I’ve heard it said the Bible is too goody-goody, too sunshine and rainbows to be real.  Only someone who’s never read it could say that.  Right from the get-go, there’s murder, debauchery, arrogance, selfishness… the list goes on and on.  Billions of people throughout history who thought they’re too good for this world and therefore can do whatever they want.  Not so.

Abraham had a nephew named Lot with whom he was very close.  However, Lot seemed to end up in situations where sin crept in all around him, trying to destroy him.  He lived with his family in the city of Sodom, a city of extreme wickedness and debauchery whose neighbor Gomorrah was more of the same.  Through Abraham’s pleading to the Lord to keep Lot and his family safe, two angels are sent to Lot to get him the heck out of Dodge, as it were, as God was planning to essentially nuke the two cities and wipe them and their sin-crazed inhabitants from the face of the earth.  At the last minute, the angels grab the hands of Lot and his family and virtually have to drag them out of the city to spare their lives.  For whatever reason, Lot’s wife looks back at the city longingly (what was she longing for?) and turns into a pillar of salt.  Personally, I don’t quite know if I believe she turned into a literal pillar of sodium chloride.  I think she was more likely consumed so quickly by the raining flames of fire and burning sulfur that she turned to ash almost instantaneously, hinting at the appearance of being turned into salt.  An entry I found on Wikipedia offers a different explanation, but I think the two could easily intertwine.  (However, explaining it requires knowledge of how high heat would affect a human body, and I’m not Temperance Brennan.)

I’m both fascinated and disheartened by our history.  The years gone by are filled with all kinds of adventure, mystery, heart-stopping drama and divine miracles, the stuff of legend and stories.  But there is often more heartbreak and hurt than good, and pretty much always as the result of someone’s choice.  A single small decision can tremendously change the course of our lives both for good and for worse.  Like a tiny rudder steering a ship, even the most seemingly insignificant choice can set incredible events into motion.

What kind of choices am I making?

Surely He wasn’t wearing a trenchcoat and Groucho Marx glasses…

Genesis 18.  Very interesting.  Starts out with Abraham seeing three men standing nearby.  He immediately runs out to them and greets them.  Something tells me he knew who these men were, even though it doesn’t really specify.  From what I’m reading I’m making the guess that it was the Lord and two of His angels, or perhaps God in the form of three separate individuals.  The scriptures don’t explicitly indicate who they were until verse 13 where it describes how the Lord called Sarah out for laughing to herself in doubt of her ability to have children at nearly ninety years old.

Then there’s the fact that this man who called Sarah out most likely was God.  God decided to come down and hang out with His devoted servant Abraham and pass along His message to him about the first of his many descendants in the flesh.  What form did God take?  Could it have been Jesus, or the Holy Spirit?  And what about Him gave Him away that Abraham immediately recognized Him?  It’s not described.  The only clue is how Abraham immediately stood up from where he was sitting to meet them, no questions, no hesitation.  Something about them was unique, and it was seemingly uniquely God.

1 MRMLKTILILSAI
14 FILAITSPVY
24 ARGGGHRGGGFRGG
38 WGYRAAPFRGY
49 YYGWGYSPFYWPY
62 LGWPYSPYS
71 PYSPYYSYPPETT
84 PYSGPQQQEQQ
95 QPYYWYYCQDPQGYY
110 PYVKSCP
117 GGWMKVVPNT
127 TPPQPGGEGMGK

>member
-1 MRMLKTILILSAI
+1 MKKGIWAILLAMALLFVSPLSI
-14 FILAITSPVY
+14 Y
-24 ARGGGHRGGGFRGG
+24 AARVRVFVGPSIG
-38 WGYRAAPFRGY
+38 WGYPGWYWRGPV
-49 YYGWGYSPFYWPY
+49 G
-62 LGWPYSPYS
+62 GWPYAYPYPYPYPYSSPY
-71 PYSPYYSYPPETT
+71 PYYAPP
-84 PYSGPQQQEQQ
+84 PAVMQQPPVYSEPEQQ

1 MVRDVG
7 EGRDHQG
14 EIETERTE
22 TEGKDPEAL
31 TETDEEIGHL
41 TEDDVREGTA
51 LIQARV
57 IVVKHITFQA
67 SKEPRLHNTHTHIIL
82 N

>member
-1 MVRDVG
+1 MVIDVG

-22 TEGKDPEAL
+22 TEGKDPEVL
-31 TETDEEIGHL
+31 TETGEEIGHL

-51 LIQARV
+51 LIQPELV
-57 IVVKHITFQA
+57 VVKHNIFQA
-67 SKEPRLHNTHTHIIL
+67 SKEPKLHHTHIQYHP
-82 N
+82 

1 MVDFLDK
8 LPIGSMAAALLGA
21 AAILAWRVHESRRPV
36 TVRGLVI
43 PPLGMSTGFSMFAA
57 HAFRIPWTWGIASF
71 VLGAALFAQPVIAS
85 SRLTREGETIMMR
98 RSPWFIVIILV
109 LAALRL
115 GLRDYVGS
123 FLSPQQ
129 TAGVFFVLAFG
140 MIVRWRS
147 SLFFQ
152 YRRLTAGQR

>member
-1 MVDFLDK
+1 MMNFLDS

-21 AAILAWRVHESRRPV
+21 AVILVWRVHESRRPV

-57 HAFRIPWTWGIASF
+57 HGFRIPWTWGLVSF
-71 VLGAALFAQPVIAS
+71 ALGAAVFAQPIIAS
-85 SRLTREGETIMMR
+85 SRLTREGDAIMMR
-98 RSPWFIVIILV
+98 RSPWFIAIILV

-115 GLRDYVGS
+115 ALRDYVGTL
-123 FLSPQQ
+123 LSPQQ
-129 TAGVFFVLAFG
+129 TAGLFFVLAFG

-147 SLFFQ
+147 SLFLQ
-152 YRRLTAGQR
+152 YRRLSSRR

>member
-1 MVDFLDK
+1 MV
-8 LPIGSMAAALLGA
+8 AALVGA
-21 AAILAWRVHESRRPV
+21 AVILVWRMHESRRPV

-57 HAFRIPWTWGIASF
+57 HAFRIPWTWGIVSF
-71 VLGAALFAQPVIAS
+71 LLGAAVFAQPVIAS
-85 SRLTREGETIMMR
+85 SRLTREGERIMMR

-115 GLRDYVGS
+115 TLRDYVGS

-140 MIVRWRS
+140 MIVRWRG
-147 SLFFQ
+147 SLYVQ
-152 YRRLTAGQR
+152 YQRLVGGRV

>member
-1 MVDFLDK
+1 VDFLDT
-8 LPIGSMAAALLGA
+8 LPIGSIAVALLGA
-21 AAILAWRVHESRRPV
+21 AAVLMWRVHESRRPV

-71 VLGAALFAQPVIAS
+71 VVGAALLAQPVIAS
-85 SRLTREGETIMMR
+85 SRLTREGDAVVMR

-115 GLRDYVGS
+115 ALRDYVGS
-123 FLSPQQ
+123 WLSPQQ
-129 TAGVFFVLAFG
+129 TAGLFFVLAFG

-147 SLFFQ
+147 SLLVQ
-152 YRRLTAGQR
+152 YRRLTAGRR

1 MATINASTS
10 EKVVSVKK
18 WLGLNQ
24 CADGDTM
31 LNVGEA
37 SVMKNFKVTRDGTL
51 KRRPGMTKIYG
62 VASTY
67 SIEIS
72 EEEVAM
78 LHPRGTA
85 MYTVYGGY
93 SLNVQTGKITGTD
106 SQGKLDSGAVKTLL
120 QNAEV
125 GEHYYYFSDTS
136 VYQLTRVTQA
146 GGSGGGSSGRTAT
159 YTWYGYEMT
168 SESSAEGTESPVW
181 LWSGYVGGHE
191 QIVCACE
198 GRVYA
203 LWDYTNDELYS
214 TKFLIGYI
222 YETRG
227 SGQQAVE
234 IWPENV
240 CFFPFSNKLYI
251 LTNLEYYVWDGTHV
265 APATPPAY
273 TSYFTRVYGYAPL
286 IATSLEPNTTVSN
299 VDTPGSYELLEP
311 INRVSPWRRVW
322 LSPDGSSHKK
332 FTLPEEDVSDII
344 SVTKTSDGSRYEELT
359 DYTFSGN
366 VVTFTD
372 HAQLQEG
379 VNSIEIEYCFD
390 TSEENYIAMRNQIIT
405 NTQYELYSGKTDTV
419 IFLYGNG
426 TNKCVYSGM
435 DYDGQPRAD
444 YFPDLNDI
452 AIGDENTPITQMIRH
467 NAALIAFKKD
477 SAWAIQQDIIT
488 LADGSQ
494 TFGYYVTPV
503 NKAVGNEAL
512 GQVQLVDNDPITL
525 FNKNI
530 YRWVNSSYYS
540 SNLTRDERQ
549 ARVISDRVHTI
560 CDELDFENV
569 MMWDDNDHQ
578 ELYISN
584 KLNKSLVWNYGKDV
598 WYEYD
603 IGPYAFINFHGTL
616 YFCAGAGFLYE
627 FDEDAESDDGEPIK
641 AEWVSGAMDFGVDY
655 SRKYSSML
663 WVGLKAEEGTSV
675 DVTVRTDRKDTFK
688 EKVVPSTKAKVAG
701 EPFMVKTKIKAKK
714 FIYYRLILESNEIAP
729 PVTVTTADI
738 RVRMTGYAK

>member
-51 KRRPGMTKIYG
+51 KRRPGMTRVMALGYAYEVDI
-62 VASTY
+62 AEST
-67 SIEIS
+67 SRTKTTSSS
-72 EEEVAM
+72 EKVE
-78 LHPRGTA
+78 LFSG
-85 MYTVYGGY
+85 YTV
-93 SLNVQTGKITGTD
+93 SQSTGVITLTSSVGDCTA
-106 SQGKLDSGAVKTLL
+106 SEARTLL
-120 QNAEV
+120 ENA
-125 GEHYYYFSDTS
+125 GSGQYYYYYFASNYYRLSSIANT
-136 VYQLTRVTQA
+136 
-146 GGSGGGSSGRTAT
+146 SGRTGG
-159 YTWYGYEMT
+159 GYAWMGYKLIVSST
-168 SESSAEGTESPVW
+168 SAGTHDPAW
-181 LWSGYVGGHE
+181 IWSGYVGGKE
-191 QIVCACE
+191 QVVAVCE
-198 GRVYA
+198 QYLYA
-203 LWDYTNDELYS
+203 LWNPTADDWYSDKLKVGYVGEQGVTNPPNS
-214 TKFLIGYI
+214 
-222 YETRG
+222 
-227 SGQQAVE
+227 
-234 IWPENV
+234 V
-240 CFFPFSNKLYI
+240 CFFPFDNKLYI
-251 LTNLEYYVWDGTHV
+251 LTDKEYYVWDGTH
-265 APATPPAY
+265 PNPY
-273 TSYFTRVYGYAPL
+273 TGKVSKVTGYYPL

I wonder how often God has placed something or someone in my midst that represents Him directly.  How many times have I missed those moments, brushed them off as nothing important?  My wife has had a couple distinct experiences where she believes she was visited by a messenger from God.  Brings me hope that I can experience something like that.  But how brave am I to ask for that kind of experience, to be in the presence of someone that close to the Holiest of holies?

Will I be able to pick God out of the crowd and immediately know that it’s Him come to greet me?

Holy contradictions…

I’ve been writing a song over the course of the past year and a half that reflects on Jesus’s fascinatingly contradictory nature, the way He lived and demonstrated life by doing the exact opposite of society’s norms and expectations.  Touching the untouchable in the leper, loving the adulterous prostitute, breaking bread with crooked tax collectors.  His bold actions went against not only cultural taboos, but against many of the laws of the day.  After He ascended, His disciples, who became the first leaders of the “modern” church, discovered the reasoning behind and hope within why Christ lived like that while here on earth.

I’m reading through James again at the suggestion of a colleague and friend, and I just started writing what came to mind as I read.  Enjoy…

  • When faith is tested, endurance will grow.  When endurance grows, it will make me stronger.  Not on my own, but by His strength.
  • Is my loyalty divided between God and the things in this world?  Am I truly putting my faith in Him alone?  Where am I falling short when it comes to seeking and asking Him for wisdom?  How do I tell the difference between what I’m coming up with on my own and what He is inspiring?
  • The rich should show humility for their blessings, and the poor should boast of how God is honoring them.  They have all they need in Him, as long as they are making Him all they need.
  • God never tempts us, He never puts things in front of us to test our faith in such ways.  But He allows it so we may be blessed by enduring it!
  • In spite of how mankind has continued to abandon Him, His heart still beats for us.